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Genetic analysis of animal models for degenerative retinal disease

Objective



Research objectives and content
Age related macular degeneration (ARMD), involving the progressive loss of central vision currently effects an estimated 5-10 million people within the European Community. Since there are no effective therapies for this condition, the financial burden on social and health care services throughout the community is highly significant. ARMD has a significant genetic component to its etiology. Studies on less common forms of retinal degeneration which segregate in families according to mendalian ratios readily yield etiologic genes which, in some instances, have been implicated in age related forms of retinal disease such as retinitis pigmentosa and age related macular degeneration. For example, genes encoding rds-peripherin, and a tissue inhibitor of metalloproteinases (TIMP3) have been implicated in mendalian forms of macular degeneration, and mutations within the rim glycoprotein gene, the protein product which constitutes a component of the outer segment discs of the photoreceptor cells, have been implicated in age related forms of macular disease. It may become possible to develop genetic methods of intervention in the prevention of such conditions. To this end, a thorough understanding of the genetic etiologies of this group of conditions is required, together with a range of animal models through which explorations on gene delivery to retinal tissues may be explored. At the host institute, research is being undertaken into the molecular genetics of a number of degenerative retinal diseases, including retinis pigmentosa, Stargardt macular dystrophy, congenital stationary blindness and age related macular degeneration . A number of genes involved in the etiologies of such conditions having been localised and/or isolated at the host institute. In addition, small animal models are being developed through which the efficiency of viral and non-viral mediated gene delivery systems can be systematically evaluated. One such model, a mouse carrying a targeted distruption of the rhodopsin gene (Rho) was reported earlier this year (Humphries, M.M. et al., 1997). As part of this ongoing programme of research we propose to cross transgenic strains of mice expressing Bc12 (an anti-apoptotic gene) in rod photoreceptors, onto Rho/c-fos-- mice. Evidence is now available from naturally occuring animal models of degenerative retinal disease that a common pathway of photoreceptor cell degeneration is via apoptotic mechanisms.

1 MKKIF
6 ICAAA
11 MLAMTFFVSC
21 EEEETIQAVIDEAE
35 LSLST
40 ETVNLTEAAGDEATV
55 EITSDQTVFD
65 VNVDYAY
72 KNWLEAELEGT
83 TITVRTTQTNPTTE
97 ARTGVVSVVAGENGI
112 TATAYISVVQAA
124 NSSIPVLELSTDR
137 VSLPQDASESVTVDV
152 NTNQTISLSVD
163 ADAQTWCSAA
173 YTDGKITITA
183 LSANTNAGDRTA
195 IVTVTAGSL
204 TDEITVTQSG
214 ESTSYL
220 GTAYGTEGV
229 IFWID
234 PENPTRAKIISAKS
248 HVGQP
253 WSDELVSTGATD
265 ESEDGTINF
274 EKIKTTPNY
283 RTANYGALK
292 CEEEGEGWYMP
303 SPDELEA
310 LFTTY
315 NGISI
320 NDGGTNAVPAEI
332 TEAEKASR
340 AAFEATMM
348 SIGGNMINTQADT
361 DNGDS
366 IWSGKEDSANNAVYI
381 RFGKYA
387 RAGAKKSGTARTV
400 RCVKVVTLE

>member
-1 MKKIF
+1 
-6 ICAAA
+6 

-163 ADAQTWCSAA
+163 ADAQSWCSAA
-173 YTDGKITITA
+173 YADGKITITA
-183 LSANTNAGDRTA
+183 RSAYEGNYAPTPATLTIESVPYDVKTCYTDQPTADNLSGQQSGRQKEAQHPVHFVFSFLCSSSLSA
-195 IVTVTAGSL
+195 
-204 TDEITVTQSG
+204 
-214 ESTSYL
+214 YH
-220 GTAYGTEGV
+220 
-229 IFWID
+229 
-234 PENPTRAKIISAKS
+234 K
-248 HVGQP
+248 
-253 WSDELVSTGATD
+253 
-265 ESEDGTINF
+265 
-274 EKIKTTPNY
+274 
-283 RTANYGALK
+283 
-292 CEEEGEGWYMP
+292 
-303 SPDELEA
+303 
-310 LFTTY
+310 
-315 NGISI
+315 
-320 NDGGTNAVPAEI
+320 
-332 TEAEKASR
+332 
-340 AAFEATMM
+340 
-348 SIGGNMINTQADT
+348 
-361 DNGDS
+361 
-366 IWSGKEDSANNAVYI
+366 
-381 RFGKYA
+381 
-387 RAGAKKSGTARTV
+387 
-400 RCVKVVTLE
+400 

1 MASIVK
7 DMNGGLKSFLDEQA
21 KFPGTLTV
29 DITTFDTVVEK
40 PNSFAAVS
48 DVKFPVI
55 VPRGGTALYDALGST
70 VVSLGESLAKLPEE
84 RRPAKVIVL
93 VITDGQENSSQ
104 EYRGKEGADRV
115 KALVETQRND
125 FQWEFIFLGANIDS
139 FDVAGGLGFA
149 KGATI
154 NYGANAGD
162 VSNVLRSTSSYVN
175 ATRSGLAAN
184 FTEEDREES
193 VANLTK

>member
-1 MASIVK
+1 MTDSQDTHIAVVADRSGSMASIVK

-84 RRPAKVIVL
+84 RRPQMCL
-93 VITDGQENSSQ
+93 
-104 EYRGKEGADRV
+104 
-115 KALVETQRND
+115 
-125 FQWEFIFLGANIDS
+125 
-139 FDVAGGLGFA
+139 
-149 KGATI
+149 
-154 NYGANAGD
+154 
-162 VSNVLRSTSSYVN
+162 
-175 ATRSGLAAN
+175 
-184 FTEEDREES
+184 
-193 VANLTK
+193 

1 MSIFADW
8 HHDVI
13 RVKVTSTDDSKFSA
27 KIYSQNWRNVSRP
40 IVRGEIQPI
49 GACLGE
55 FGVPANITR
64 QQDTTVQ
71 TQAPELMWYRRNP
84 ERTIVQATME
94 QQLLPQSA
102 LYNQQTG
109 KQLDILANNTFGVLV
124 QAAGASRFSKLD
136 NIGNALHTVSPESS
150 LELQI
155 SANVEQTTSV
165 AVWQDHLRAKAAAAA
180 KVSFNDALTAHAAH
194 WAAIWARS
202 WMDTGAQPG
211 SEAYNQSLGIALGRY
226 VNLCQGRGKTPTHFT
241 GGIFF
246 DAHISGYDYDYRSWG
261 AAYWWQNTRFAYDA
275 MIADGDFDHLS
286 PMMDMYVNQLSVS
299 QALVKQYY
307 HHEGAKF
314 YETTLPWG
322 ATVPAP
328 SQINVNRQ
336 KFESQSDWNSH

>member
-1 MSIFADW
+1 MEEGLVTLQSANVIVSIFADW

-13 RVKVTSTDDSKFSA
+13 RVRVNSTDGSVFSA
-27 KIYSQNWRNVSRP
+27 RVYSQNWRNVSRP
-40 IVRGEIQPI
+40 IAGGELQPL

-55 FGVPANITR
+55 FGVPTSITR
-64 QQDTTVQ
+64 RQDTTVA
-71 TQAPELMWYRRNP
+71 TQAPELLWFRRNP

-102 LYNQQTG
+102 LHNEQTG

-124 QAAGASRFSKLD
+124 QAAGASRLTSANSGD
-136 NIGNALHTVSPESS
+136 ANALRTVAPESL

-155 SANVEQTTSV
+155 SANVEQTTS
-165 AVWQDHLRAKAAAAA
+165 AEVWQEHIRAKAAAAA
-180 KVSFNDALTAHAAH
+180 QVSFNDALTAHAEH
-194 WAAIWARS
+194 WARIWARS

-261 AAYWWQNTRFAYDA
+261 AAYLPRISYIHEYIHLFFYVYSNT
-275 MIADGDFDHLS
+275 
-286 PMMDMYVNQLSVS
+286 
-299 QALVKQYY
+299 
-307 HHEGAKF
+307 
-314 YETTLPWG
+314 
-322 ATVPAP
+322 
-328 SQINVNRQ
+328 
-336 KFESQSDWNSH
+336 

Training content (objective, benefit and expected impact)
The objectives of this research are to determine whether photoreceptor cell degeneration can be inhibited in Rho-- mice on an anti-apoptotic genetic background. If so future strategies for photoreceptor cell protection in Rho-- mice could incorporate the delivery not only of functional rhodopsin genes but also those encoding a
photoreceptor-specific Bc12 cellular proto oncogene and suppression effectors of the c-fos cellular proto oncogene. This project will involve experience in the generation of animal models, and will provide experience in methods of histopathological assessment, as well as molecular genetic analysis.

Coordinator

THE PROVOST, FELLOWS AND SCHOLARS OF THE COLLEGE OF THE HOLY AND UNDIVIDED TRINITY OF QUEEN ELIZABETH NEAR DUBLIN HEREINAFTER TRINITY COLLEGE DUBLIN
Address
Smurfit Institute,trinity College
2 Dublin
Ireland